IDE, SATA, PATA connections

Hi all,
I'm a novice builder trying to put together my first system on my own. I'm trying to save on costs where I can, and I'm curious if I can use an old DVD drive with my new system. The problem is the old drive is IDE, and the mobo I'm leaning toward buying only seems to have SATA and PATA storage capabilities. Will I be able to hook up my old drive should I just suck it up and spend $30 on a new one?

This is the mobo I was looking at:

Thanks a lot.
8 answers Last reply Best Answer
More about sata pata connections
  1. That board can still accomidate an IDE DVD Drive. IDE/PATA are the same.
  2. It will work, often times the terms IDE and PATA are used interchangably by mistake. PATA and SATA are drive connection types, IDE is actually a hum, how do I put this, like a protocol really. Eh I can't explain it well enough, anyway it will work fine.
  3. the controller type is IDE. to connect the controller to the hdd or the DVD, it takes an interface.there is two type of interface for the IDE controller, The old parallel type, called P-ATA or the new one called S-ATA.

    So, if you have a PATA connector, then the drive attatched to it is connected to the controller. And since the controller is the one that drives the devices, the os don't really care as it communicate with the controller and not the devices itself.
  4. Great, thanks so much to all who replied.

    Another quick question...I'm looking at OEM SATA hard drives - will a retail mobo come with SATA cables or should I buy one separately?

    Thanks again.
  5. normally, there is at least one SATA cable included. high end board tend to have more.
  6. Ok, that's what I figured. Thanks again.
  7. Best answer
    Yes, you can use an old IDE optical drive as long as your new mobo has at least one PATA controller connector. As others said, PATA and IDE tend to be used interchangeably.

    If you do use a PATA device or two, here's a review of how. Any PATA controller and mobo connector can support TWO devices on it, so you should get a ribbon cable that has three connectors on it, not two. The ribbon cable should be called "80-conductor" even though the connectors have only 40 holes in them (sometimes one blanked off). If you start counting across the ribbon, though, you'll get to 20 wires while you are still only 1/4 of the way across. The blue connector on one end is the one that plugs into the mobo socket; the others are for drive units. Even if you have only one PATA device, get one of these cables - you can leave one connector unused. On each connector there is a blanked-off pin and a molded bump on one side of the plastic so that you can only plug them into their matching connectors the right way.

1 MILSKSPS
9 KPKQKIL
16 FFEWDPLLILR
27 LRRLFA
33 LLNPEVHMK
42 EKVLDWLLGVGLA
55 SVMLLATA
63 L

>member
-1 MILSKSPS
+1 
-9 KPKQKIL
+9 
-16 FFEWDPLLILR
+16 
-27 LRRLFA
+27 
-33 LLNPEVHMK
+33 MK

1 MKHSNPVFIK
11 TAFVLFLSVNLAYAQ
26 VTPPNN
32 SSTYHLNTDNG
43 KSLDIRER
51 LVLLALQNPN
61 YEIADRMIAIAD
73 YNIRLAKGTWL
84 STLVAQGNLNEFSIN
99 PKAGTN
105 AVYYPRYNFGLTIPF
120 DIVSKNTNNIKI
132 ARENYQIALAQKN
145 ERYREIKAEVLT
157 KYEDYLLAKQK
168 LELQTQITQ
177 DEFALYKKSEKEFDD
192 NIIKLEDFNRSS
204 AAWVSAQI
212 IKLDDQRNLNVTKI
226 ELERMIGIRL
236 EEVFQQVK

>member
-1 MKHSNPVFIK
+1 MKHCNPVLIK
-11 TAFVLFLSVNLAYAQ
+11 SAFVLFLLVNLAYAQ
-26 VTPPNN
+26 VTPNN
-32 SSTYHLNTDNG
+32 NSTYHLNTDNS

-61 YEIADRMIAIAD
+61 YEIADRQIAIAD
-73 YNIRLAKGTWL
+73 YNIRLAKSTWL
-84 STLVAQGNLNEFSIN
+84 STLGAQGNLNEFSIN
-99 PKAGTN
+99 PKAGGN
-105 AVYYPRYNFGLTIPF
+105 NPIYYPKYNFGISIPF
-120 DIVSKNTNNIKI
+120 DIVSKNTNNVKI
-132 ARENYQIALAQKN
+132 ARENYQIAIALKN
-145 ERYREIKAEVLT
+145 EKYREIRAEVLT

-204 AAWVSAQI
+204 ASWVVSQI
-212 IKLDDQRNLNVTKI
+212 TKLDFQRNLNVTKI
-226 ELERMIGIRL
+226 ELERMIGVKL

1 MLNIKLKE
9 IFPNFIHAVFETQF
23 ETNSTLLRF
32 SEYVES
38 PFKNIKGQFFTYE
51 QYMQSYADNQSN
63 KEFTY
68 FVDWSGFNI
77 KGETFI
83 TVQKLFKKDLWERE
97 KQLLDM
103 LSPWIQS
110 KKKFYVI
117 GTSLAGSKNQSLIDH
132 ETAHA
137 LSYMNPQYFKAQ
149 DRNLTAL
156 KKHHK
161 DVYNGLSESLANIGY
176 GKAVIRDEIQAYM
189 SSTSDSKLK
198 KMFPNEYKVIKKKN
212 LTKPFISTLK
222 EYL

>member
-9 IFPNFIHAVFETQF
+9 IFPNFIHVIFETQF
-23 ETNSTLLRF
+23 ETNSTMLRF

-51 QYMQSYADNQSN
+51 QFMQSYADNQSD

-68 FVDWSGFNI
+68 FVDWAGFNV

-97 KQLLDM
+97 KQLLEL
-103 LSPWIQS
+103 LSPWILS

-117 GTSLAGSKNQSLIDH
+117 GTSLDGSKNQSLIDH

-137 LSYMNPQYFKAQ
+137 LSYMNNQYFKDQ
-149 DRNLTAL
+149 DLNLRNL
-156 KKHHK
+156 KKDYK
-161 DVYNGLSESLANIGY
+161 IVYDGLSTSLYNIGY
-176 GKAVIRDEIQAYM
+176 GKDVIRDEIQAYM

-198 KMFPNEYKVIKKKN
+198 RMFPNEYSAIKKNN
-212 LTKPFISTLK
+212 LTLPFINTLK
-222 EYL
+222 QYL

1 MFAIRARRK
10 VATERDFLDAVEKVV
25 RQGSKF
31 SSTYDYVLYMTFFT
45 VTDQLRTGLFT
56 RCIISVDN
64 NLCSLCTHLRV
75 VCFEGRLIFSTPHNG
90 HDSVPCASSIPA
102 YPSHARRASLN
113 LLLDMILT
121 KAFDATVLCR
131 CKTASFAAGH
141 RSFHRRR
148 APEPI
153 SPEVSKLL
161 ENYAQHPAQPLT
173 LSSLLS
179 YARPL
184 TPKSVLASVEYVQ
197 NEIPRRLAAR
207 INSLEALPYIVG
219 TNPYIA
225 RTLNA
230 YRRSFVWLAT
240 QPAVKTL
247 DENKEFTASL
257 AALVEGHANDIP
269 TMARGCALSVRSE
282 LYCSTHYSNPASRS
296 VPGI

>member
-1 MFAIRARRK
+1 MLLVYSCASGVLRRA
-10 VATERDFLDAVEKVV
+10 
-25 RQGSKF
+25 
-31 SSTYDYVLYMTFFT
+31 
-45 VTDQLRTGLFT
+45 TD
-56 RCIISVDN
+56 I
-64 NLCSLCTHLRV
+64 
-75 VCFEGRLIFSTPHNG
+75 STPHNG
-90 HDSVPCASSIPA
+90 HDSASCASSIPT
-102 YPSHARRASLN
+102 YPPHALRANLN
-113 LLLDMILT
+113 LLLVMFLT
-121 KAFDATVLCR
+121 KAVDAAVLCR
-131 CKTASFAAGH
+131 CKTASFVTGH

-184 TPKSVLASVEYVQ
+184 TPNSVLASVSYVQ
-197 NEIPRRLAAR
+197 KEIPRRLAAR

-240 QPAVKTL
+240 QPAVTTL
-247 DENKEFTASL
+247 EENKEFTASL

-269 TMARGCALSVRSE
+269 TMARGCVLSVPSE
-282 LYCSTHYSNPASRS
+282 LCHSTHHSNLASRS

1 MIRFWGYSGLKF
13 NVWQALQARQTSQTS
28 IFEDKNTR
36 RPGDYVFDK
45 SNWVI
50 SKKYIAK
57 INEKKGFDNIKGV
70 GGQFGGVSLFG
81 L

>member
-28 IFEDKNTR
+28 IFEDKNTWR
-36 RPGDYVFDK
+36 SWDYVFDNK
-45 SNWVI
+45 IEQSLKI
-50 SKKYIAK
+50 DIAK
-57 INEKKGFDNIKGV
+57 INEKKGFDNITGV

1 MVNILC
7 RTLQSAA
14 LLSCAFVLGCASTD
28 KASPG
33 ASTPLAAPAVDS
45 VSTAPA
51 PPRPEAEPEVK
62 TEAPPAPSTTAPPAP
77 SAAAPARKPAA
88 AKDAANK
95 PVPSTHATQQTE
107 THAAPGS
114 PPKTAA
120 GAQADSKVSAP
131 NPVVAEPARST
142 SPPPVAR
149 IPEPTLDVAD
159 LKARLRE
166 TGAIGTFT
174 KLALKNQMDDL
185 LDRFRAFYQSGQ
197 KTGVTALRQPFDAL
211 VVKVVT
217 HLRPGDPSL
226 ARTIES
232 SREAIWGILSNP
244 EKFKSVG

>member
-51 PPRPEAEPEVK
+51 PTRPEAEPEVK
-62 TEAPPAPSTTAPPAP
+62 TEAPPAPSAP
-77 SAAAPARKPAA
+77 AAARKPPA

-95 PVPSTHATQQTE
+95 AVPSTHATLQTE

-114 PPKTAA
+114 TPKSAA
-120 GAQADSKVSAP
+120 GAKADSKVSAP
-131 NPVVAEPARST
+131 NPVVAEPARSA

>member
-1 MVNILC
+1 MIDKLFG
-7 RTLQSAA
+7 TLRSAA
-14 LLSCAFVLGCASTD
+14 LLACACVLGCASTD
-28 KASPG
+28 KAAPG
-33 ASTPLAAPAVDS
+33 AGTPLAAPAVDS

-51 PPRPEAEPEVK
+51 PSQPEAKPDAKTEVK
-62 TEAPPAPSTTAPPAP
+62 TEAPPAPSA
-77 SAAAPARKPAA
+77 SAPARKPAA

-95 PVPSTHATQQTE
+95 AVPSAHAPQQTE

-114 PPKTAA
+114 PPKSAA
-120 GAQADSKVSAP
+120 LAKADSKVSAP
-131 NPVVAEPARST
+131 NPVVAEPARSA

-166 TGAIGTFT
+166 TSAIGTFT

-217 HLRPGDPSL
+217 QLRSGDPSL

Because any PATA channel can support up to 2 devices, there is a way to identify each uniquely, and it is done with Jumpers - little plastic blocks that have metal contacts inside, and they are placed over a pair of pins on the back edge of the drive unit. (Special note for SATA units: although some have jumpers on pins on them, they are NOT for setting Master and Slave, so don't change them until you know what they really do!) Look on the drive itself for a diagram of how this is done. Normally your possible choices are "Master", "Slave" or "CS" for "Cable Select". Some drives split the first choice into "Master with Slave Present" and "Master with No Slave". IMPORTANT NOTE that confuses some: Master and Slave only have meaning in the context of ONE PATA channel. There is no such thing as a "Master" drive for the whole machine, nor does the computer have any "Slaves" subordinate to a "Master".

    Now, how to set jumpers. Here are the guidelines.
    1. EVERY PATA port MUST have one Master unit. Usually this is done by setting the jumpers on that unit to Master, then plugging that unit into the END of the cable (usually black connector).
    2. IF you have a second unit on the cable / port, it MUST be the Slave, so set its jumpers that way. Connect it to the MIDDLE connector usually grey).
    3. As an ALTERNATIVE, you can set BOTH units to "CS". Then the one you connect to the END of the cable will be the Master. "CS" even works for ONE unit as long as you plug it into the end connector.
    4. IF you have both a hard drive and an optical drive on one cable / port, it is recommended that you make the hard drive the Master, and the optical unit the Slave, just because in the past some optical units could not function as Master in this mix. However, two hard drives have no such issue, of course. Two optical drives sharing one cable/port have no problem if you set one to Master and one to Slave (or both to CS).
    5. IF you have TWO PATA ports on your mobo and only two IDE / PATA devices to connect, there is a small performance speed advantage to getting two cables and setting up each device as the Master of its own port.
  8. Best answer selected by Chickenlimbo.
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